This paper presents an analysis of the control of lithological variation on normal fault morphology, growth and reactivation. We study a normal fault population contained within an inter-bedded sequence of marly-limestones and clay rich layers. The analysis of cross sectional and bedding plane exposure of faults reveals that the plastic clay layers act as barriers to vertical fault propagation. Only the long vertically restricted normal faults (i.e. confined between two clay layers) are later reactivated and show extensional-shear mode of deformation. The likelihood of reactivation of the faults was probably favoured by the small plastic strength of the clay rich layers. We discuss the extensional-shear mode in terms of structural context, reactivation and rock rigidity.

Displacement profile analysis of only isolated non-reactivated faults allows us to distinguish the faults mechanically influenced by the rheological discontinuities from those that are contained within the same lithological unit. Using both cross-sectional observations and displacement-length data of the fault population we estimate the average aspect ratio (length/height ~ 2) of the faults contained within the same lithological unit. A 3-D displacement-length scaling law that integrates post yield fracture mechanics (PYFM) and the principal fault dimensions (length and height) reveals the importance of the low rigidity of the marly-limestone on the displacement of the faults contained into a same lithological unit. A comparison of our displacement-length data with those compiled from the literature suggests that the displacement-length variability is strongly related to the rock mechanical properties and contrasts in layered rocks.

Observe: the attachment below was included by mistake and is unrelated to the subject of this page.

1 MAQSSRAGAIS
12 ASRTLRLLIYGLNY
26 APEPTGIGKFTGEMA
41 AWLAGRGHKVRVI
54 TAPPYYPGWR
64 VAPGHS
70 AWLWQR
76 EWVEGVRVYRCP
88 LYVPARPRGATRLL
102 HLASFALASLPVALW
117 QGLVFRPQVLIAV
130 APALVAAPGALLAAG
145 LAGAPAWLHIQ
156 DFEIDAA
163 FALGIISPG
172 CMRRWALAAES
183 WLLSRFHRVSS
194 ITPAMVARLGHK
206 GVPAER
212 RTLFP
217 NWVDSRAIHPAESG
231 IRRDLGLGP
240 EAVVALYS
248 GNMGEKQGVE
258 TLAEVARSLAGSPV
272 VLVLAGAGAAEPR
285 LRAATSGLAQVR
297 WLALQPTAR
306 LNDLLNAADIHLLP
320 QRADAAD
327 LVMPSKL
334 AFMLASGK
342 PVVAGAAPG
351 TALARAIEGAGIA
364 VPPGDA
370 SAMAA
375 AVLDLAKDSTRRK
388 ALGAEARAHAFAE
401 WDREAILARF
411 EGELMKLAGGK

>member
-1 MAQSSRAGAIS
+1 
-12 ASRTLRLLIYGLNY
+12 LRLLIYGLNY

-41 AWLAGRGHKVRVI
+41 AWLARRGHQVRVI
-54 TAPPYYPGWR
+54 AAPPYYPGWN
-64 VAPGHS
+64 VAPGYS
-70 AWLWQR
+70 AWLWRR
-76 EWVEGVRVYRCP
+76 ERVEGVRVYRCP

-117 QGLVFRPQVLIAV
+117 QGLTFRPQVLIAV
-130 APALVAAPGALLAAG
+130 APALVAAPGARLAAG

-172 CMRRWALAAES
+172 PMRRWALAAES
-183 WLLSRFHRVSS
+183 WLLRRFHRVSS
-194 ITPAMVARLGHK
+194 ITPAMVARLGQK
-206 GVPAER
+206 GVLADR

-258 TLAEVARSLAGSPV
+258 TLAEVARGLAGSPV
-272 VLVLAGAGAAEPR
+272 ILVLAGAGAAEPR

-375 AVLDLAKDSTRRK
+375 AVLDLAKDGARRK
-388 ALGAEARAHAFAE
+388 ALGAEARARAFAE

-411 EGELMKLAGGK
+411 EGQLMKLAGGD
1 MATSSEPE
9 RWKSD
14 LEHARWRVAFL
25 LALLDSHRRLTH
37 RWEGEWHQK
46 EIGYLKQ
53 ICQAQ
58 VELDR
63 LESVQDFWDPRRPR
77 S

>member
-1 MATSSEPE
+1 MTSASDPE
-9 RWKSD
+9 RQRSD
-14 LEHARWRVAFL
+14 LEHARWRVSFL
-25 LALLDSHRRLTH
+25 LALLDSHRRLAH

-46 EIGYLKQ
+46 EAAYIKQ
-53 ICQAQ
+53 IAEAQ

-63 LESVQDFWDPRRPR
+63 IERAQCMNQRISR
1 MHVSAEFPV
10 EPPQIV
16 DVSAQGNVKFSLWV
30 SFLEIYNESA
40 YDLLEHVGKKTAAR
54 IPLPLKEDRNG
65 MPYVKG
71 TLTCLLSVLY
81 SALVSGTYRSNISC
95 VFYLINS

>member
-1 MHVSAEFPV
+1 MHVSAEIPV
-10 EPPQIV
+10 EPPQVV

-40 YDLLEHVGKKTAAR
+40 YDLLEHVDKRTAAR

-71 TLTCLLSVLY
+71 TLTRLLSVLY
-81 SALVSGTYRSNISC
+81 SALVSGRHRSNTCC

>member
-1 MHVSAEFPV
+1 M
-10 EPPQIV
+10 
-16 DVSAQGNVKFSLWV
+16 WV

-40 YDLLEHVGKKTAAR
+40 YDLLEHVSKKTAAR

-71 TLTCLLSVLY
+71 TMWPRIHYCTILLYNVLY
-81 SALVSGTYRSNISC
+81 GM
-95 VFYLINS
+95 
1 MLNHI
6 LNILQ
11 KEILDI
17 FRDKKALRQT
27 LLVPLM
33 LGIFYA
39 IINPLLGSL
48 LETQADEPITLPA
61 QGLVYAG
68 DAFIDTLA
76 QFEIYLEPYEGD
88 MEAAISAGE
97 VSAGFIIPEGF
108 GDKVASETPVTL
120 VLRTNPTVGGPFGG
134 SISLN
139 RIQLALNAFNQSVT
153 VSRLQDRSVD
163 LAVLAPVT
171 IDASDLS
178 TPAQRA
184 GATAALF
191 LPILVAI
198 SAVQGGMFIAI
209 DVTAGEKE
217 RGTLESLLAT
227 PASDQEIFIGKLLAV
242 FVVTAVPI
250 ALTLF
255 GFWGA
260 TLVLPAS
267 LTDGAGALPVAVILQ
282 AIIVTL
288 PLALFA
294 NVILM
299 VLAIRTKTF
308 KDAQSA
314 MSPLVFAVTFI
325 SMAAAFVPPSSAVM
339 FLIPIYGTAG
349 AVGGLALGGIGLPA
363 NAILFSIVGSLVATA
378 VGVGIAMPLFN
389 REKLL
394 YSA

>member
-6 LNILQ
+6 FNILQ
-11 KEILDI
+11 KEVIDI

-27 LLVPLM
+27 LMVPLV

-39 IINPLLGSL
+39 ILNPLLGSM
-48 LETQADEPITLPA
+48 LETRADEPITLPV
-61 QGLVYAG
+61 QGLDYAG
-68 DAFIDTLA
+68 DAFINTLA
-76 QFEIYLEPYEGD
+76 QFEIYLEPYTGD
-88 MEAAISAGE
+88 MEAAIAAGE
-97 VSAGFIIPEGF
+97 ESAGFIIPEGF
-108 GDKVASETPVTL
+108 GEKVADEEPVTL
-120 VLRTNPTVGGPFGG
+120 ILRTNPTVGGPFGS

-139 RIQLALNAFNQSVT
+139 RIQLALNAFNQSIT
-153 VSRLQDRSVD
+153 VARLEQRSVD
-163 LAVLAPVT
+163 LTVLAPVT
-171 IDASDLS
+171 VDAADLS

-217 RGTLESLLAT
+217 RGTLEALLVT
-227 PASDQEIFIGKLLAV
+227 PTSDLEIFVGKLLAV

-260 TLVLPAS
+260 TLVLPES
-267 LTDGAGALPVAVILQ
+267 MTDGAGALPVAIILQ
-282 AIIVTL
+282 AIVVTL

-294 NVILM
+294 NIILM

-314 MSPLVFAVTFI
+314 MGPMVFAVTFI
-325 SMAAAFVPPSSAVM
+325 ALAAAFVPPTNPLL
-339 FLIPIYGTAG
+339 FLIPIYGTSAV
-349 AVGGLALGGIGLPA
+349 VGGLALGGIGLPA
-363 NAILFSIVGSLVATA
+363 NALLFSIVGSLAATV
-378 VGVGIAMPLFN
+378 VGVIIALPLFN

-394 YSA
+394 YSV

The bulk of our analysis, based on field observations and theory, shows that: (i) fault shape, (ii) fault ability to be reactivated, (iii) shear mode, and (iv) displacement-length values are strongly sensitive to the lithological contrasts, and are therefore dependent on the fault dimension relative to the thicknesses of the sedimentary bodies. Therefore, regardless the variety of fault initiation processes, our analysis confirms that both fault morphology and fault growth are not self similar in heterogeneous layered rocks from centimetre to kilometre scale.

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